Nick Heyward looks like Edwyn Collins for the Smash Hits set in this video and the group often sounded like it too. Still bloody marvelous though, and the girls in the audience look like they’re loving every minute.
Download: (I Love You) When You Sleep – Tracie Young (mp3)
Photo: Elizabeth Taylor on the set of Suddenly Last Summer, 1959
Not had any Prefabs here for far too long. Pardon the pun but this song makes me swoon.
It didn’t take Spandau Ballet long to ditch the hard electronic stomp of their early singles for a sound that better reflected their roots as Soul Boys. Their musical evolution also reflected the trajectory of the 1980s, a bit heavy and intense at first then becoming more glitzy and aspirational. They started out with the style and sound of underground London clubs but later provided the soundtrack for wine bars, double-breasted suits, and Club 18-30 holidays in Magaluf.
I liked their early stuff but Tony Hadley’s big voice made them sound a bit Teutonic at times and he was better in lighter musical surroundings. One of my favourites of their later singles was “I’ll Fly For You” from 1984 which wasn’t a huge hit like some others of theirs — you know, the one we all slow danced to at cheesy discos — but it’s cut from the same expensive cloth with a smooth, gliding surface and crisp, ringing guitar. And of course it has a creamy saxophone on it, the instrument that Spandau (and “Careless Whisper”) helped make synonymous with 80s pop.
Download: I’ll Fly For You (12″ mix) – Spandau Ballet (mp3)
I used to work with a bloke who was such a big Theatre of Hate fan he got their name tattooed on his arm. Unfortunately for him they broke up about a year later which should be a lesson to all you kids out there: Think twice before you get that tat.
I didn’t mind Theatre of Hate, but Kirk Brandon‘s wobbly, operatic voice was an acquired taste, and I think I was more inspired by his Punkabilly style than his records. But I did like the first single he released with his new band Spear of Destiny in 1983 which is more poppy than anything he’d done before. The chorus is massive, soaring stuff and the track has a Celtic feel like they were trying to do a Big Country. His voice is still a bit Marmite though.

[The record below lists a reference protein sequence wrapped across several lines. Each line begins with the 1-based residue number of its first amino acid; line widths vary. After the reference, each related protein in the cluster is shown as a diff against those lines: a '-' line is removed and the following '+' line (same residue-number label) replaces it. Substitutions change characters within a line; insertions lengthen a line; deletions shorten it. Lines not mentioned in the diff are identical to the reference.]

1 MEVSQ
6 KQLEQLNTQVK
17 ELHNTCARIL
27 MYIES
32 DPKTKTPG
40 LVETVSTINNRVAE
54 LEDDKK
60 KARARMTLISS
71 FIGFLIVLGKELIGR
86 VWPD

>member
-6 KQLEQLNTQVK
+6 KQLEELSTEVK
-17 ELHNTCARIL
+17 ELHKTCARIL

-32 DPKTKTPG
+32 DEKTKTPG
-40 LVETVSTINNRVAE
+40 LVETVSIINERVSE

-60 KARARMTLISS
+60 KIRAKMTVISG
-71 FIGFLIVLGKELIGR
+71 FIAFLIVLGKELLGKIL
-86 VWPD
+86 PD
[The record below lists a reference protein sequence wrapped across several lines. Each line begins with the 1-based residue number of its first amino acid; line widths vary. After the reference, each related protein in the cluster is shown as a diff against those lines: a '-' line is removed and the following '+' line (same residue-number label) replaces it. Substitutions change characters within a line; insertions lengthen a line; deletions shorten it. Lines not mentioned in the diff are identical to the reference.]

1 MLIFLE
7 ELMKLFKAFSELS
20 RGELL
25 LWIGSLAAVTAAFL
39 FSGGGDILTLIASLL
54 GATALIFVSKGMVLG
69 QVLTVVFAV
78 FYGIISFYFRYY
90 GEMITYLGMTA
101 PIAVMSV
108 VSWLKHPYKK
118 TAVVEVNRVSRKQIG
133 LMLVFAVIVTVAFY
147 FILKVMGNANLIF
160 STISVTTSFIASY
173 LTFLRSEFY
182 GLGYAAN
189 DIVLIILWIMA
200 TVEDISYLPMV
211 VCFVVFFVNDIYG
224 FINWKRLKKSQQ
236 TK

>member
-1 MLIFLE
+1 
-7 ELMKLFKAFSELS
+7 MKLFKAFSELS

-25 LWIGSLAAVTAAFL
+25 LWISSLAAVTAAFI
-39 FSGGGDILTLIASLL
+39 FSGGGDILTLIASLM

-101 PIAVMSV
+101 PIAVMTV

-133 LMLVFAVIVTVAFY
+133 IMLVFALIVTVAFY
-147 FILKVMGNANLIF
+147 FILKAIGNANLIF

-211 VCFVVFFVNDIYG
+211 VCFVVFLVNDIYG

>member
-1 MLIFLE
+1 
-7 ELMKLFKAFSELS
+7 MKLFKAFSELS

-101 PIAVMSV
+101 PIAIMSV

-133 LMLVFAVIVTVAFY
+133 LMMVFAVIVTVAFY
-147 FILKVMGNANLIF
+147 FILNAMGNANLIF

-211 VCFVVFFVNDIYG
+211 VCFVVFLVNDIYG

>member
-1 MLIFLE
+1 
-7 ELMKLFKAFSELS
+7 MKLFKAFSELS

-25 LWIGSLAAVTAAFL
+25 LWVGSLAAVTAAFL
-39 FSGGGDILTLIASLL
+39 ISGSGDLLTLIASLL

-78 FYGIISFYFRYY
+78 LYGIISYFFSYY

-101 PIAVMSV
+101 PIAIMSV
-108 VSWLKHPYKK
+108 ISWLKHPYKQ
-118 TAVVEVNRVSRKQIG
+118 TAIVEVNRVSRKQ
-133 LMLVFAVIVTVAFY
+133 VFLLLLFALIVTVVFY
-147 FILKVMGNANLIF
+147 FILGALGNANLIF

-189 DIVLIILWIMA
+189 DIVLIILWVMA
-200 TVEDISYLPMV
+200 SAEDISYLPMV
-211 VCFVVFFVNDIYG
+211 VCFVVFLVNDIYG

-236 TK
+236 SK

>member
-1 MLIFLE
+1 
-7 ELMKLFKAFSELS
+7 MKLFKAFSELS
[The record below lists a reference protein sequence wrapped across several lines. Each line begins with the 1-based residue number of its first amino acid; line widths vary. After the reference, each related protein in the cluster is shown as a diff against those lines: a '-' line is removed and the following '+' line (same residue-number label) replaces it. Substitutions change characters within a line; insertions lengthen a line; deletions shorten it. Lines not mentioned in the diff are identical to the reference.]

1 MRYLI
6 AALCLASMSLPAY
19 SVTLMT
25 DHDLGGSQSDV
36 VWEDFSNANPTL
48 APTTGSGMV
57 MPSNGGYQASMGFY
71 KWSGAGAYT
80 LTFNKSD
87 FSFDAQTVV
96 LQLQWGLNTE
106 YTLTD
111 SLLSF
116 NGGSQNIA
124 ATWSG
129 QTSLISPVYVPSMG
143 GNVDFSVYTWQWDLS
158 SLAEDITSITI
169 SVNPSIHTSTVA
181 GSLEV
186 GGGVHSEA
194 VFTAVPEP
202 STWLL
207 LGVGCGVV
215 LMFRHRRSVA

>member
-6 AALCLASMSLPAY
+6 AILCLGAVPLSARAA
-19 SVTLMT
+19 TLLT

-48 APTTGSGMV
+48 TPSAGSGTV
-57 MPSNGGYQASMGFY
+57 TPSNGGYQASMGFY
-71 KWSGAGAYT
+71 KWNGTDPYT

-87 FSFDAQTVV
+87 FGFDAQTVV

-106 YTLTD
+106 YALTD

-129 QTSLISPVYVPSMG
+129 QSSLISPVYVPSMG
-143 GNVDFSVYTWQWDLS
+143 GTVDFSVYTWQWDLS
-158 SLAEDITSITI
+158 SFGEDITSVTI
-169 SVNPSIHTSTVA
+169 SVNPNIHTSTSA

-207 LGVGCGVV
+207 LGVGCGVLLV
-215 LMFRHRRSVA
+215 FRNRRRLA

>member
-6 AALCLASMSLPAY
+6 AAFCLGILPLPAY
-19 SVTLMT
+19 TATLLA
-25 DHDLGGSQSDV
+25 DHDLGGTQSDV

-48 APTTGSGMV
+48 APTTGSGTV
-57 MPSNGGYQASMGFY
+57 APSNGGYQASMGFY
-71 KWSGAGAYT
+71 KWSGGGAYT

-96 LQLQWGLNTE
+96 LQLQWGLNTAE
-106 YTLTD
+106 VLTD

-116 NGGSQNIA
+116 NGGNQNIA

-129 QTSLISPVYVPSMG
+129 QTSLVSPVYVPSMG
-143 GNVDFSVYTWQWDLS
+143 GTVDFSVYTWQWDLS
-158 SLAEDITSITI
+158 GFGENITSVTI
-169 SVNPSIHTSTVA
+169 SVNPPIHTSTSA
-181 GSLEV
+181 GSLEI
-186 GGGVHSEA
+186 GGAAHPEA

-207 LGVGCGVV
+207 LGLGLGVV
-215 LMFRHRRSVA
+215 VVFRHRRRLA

Download: Flying Scotsman – Spear of Destiny (mp3)
Looking around my iTunes library for a suitable track to go with the previous post I found this which I recorded off my 12″ vinyl copy a long time ago but never posted for some reason.
Remixed in 1982 from an earlier b-side, this a sleek Euro-disco groover that glides along on Mick Karn’s rubbery bass playing and some honking sax. I was never a huge Japan fan but this does make me want to suck in my cheekbones and go pose outside a Berlin nightclub. Hopefully I’d be allowed back in England after.
Download: European Son (Extended Remix) – Japan (mp3)
The world is such a depressing place at the moment. Terrorism, mass shootings, beloved music icons dying, and politics on both sides of the Atlantic becoming a fucked-up mix of circus clown show and Nuremberg rally.
Being English I’m normally a gloomy, glass-half-empty pessimist but I find that having kids is the antidote to that. Sorry if this is a naff greetings card sentiment, but having them in your life (when they’re not complaining anyway) makes the world seem not entirely shitty. Booze helps too.
And music of course. Think I may have posted it before years ago but, what the hell, it’s one of the best extended mixes I have.
Download: I Could Be Happy (12″ mix) – Altered Images (mp3)
It took a while for us Brits to make soul and dance music as good as the Americans. Our efforts were decent but, from Dusty Springfield’s Motown-esque pop to early Britfunk like Hi-Tension and Linx, often suffered from thin production and lacked the warmth and oomph of our Yankee cousins.
As a consequence British soul music didn’t cut the mustard across the Atlantic and the acts which did make it were white and made their records over there. It wasn’t until 1982 that Londoner Junior Giscombe’s debut single “Mama Used To Say” became the first record by a black British soul artist to be a major success on the American R&B charts. In addition to that barrier-breaking he was also the first black Brit to appear on “Soul Train” which is a real badge of honor.
We hadn’t completely cracked the code though. To become an R&B smash in the States the single still needed the help of a punchier American remix which beefed up the original. But we must have learned something because after that America opened its hearts and charts to other Brit soul acts Loose Ends, Sade, and Soul II Soul.
My copy of the single is a 12″ white label promo, bought in a record store I used to frequent which had a lot of review and promo copies of records probably offloaded by music journalists for booze and drug money. It has a sticker on it that says “Special New Mix” which is different to the others I’ve heard so I’ve no idea if it was ever a commercial release.
Download: Mama Used To Say (Special New Mix) – Junior (mp3)